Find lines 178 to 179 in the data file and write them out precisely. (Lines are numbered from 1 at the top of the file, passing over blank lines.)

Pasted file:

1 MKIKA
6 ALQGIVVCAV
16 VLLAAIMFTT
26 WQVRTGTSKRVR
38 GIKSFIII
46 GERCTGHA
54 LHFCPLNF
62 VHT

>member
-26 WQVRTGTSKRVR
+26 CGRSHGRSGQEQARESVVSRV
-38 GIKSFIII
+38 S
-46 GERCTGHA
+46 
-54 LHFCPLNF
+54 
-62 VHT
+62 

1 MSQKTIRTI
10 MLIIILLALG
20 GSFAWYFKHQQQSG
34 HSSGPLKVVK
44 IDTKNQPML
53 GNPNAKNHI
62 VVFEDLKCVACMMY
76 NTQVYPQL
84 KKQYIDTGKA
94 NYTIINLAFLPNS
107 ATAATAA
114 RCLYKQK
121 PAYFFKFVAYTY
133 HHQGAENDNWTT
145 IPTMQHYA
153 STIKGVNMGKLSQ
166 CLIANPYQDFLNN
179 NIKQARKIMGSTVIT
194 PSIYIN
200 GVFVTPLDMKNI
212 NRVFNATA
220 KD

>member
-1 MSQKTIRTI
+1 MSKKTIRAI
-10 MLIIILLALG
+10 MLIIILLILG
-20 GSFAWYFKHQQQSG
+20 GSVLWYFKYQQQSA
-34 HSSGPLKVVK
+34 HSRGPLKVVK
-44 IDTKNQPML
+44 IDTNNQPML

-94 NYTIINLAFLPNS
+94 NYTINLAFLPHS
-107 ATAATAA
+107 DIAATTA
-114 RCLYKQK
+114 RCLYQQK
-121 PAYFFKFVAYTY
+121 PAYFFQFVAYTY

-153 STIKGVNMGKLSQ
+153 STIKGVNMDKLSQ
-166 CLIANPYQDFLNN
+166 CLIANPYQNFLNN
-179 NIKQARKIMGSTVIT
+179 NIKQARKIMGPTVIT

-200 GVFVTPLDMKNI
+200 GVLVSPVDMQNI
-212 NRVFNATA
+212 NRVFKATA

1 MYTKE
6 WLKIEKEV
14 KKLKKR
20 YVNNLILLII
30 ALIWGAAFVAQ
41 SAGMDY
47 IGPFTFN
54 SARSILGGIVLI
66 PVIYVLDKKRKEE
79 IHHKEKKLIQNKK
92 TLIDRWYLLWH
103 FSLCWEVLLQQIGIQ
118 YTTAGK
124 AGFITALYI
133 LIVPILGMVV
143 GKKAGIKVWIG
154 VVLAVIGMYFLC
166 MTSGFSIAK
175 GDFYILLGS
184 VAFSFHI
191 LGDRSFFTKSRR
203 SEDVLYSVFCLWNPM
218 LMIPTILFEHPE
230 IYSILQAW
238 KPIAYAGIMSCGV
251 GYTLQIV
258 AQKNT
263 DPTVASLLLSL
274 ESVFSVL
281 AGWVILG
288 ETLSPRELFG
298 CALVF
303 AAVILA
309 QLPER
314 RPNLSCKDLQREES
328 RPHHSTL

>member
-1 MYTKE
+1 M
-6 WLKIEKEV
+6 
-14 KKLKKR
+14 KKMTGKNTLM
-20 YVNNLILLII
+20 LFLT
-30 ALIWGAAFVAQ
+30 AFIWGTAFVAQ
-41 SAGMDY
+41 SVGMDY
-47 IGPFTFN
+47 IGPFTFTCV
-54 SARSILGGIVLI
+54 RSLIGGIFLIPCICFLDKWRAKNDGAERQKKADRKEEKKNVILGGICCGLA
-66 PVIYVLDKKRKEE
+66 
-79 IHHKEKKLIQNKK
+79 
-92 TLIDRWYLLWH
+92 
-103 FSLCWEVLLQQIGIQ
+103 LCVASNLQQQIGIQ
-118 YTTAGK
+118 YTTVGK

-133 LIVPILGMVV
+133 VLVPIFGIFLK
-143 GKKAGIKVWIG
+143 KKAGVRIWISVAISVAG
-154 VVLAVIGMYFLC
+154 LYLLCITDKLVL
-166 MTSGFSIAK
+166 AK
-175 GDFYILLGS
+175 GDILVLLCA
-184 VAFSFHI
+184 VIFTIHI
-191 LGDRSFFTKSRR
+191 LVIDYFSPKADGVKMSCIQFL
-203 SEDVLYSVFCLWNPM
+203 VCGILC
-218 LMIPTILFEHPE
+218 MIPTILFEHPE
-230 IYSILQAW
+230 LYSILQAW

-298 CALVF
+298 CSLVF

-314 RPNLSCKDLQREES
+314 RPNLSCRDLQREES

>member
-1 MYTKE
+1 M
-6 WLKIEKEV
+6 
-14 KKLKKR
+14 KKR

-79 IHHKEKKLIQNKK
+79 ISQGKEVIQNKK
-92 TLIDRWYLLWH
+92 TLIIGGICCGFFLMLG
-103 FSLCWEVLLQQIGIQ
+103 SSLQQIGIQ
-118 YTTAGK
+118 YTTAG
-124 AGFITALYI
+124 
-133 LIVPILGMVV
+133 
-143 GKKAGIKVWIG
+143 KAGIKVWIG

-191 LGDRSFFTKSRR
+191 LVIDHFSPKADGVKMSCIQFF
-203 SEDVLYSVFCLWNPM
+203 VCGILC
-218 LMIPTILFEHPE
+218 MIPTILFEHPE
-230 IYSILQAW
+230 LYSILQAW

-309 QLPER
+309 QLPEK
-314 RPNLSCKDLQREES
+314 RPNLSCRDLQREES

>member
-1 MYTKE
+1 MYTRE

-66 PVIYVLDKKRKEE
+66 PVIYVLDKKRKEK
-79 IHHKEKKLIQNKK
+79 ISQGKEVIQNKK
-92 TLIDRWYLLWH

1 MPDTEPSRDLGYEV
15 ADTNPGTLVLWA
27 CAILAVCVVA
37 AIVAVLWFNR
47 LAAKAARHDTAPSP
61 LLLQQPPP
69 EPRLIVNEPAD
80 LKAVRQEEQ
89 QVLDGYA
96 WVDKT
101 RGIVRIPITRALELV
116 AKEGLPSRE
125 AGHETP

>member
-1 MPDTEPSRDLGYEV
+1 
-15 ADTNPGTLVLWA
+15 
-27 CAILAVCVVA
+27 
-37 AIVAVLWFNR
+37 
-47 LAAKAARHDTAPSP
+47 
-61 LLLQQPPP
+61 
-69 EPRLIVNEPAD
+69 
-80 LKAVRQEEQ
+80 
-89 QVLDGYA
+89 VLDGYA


+143 KAGIKVWIG

-191 LGDRSFFTKSRR